As a kid growing up in the Midwest, now Santa Clarita resident and Air Force veteran Teresa Lowe saw the creativity and artistry behind television shows.
“When you watch television shows, you think, ‘You know what? I could see myself being out there doing this, too,’” Lowe said, adding, “I was always into art, and anything that was creative, I loved doing it.”
While her path didn’t lead her directly to the entertainment industry, it was that journey that led her to later join 21 other veterans in the inaugural class of the AT&T Veterans Media Fellowship.
The program, which AT&T created alongside Veterans in Media & Entertainment, or VME, is designed to provide veterans with real-life job skills to transition into the media and entertainment industry.
“As a veteran myself, I am excited that AT&T is finding ways to include more veterans in our commitment to media-making and storytelling,” Catherine Pack, assistant vice president of Video Operations at AT&T Mobility & Entertainment, said in a prepared statement. “Veterans bring exceptional skills and unique experiences from their military service that make them compelling storytellers in the ever-evolving media landscape.”
Road to California
After serving in the Air Force for nine years as an environmental health supervisor, Lowe still carried with her the dream of one day working in television.
“I always felt like I should be in California,” she said, laughing.
When Lowe moved to Michigan in the mid-1990s, she got one of her first opportunities to work in entertainment as an event assistant for Aretha Franklin.
“I went to film school in Michigan and got my film certification to be able to produce, direct, write and edit, and I fell in love with that,” Lowe said. “I knew it was time for me to move toward something that I really love.”
In 2005, she moved to Santa Clarita, first diving into the industry by volunteering for award shows, like the Oscars and Golden Globes, then working as a set photographer, producer and videographer.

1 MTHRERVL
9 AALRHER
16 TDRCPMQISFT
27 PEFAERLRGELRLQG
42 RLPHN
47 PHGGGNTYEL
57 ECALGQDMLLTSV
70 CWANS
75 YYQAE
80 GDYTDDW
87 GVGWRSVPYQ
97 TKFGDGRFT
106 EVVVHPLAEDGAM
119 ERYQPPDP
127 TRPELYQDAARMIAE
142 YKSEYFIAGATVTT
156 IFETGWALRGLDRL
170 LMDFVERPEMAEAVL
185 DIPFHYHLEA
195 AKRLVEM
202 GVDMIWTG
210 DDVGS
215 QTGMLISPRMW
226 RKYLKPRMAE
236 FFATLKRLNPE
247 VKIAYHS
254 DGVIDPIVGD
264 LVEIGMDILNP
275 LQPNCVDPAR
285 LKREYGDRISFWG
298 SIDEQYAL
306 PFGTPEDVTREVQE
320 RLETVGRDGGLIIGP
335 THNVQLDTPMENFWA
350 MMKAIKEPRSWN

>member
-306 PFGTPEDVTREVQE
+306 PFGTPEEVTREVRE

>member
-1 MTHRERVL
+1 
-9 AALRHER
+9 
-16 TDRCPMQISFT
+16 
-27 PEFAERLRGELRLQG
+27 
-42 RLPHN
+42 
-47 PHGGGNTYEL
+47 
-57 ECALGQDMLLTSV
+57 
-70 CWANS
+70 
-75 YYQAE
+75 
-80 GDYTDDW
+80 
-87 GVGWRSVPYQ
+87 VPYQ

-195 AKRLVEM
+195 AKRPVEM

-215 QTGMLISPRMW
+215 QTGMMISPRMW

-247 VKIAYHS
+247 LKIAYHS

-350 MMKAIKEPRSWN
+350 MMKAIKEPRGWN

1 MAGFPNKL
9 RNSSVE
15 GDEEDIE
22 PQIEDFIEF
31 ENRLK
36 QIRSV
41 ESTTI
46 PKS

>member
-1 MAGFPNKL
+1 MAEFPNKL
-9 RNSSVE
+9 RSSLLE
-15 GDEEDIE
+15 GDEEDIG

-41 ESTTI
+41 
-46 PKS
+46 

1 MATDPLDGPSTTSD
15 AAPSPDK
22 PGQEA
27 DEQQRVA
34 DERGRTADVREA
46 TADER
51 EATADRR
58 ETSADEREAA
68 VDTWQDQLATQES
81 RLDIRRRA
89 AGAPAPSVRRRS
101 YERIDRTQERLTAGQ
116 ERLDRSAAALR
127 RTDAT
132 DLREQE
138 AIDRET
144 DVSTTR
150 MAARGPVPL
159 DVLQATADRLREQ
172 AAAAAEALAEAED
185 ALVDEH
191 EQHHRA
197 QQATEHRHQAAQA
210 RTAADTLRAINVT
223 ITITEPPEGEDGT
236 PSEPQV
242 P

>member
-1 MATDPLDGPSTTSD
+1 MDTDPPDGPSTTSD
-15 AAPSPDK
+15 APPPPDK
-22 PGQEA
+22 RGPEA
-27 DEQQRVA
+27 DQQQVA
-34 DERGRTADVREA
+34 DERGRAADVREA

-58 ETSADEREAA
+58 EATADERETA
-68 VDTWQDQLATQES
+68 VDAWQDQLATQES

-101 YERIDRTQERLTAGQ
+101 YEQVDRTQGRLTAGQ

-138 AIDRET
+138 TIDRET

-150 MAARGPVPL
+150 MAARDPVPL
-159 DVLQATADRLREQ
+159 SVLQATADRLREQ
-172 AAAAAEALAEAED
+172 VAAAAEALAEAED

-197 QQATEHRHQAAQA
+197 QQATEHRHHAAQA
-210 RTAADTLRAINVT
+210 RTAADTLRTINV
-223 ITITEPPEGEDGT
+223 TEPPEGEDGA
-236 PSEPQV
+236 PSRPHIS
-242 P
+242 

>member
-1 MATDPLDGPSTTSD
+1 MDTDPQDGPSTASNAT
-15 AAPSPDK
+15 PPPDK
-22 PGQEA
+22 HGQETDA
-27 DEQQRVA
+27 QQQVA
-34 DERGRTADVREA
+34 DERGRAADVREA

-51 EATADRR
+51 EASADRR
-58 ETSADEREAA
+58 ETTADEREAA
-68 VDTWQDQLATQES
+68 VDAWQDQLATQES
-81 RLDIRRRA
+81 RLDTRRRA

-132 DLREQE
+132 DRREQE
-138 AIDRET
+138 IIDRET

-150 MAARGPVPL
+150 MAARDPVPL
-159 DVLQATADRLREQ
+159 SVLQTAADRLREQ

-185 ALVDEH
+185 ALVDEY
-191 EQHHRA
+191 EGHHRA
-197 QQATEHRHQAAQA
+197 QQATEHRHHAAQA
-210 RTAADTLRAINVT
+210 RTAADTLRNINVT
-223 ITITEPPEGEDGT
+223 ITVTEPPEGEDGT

“For me, whether it’s a television show or feature film, being able to capture a special moment on set that could end up being part of the poster is exciting,” Lowe said. “If it’s captured right, then it lives in infamy. … And as a set photographer, I think that it’s such an integral part of helping to give a preview of what’s to come in a visual form of a still.”
She met her husband a couple of years later at her son’s back-to-school night at Saugus High School, and they got engaged on season one of the “Steve Harvey” show.
Now, the couple travels the world with their “road cat,” Oliver, writing about their experiences in their travel blog, Chronicle Travelers.
Learning from the curveballs
For Lowe, applying and being chosen for the 13-week AT&T Veterans Media Fellowship was a chance to start from scratch, getting a crash course on film production, while learning from industry professionals.
“I am a little bit of an older person, so to have a fresh start was really a blessing to me,” Lowe said, referring to the fellowship. “I loved it because it just reinvigorated me to really feel like I am still in the right field. I still love this, and this is what I want to continue to do.”
When the coronavirus pandemic shuttered businesses, the program shifted to remote sessions, which had some unexpected benefits.
“The cool thing is we grew from this because we were in the real world,” Lowe said. “It forced us to become more creative … that was the beauty of all this.”
Though unable to collaborate like they’d planned, Lowe and her fellow veterans rallied together, staying driven to complete projects remotely.
“I love the organization because it brought back some of the familiar things of the military as far as the camaraderie, dedication to service, and folks that get it done and get it done right,” she said.
Lowe said it was almost as if a switch was flipped, and as the world began to find its “new normal,” so did the entertainment industry, finding ways to keep doing what it does best: entertain its audience.
“A hundred years ago, people went to the movies to not think about the hardships of life, so we’re back in that same realm to me in that way, where people want to be entertained right now because the woes are so great that it’s hard to think about that all the time,” she added. “You need relief, and movies and television do that. If you’re a really good, creative force, you can provide hope in the shows that you create.”
Lowe says the industry is entering a new era, and she’s ready for it, thankful to have participated in the start of the fellowship and for the experience she received.
“I just am so happy and grateful that AT&T and VME exist and that they created this program,” Lowe said. “I hope that this is the beginning of something beautiful that will continue on.”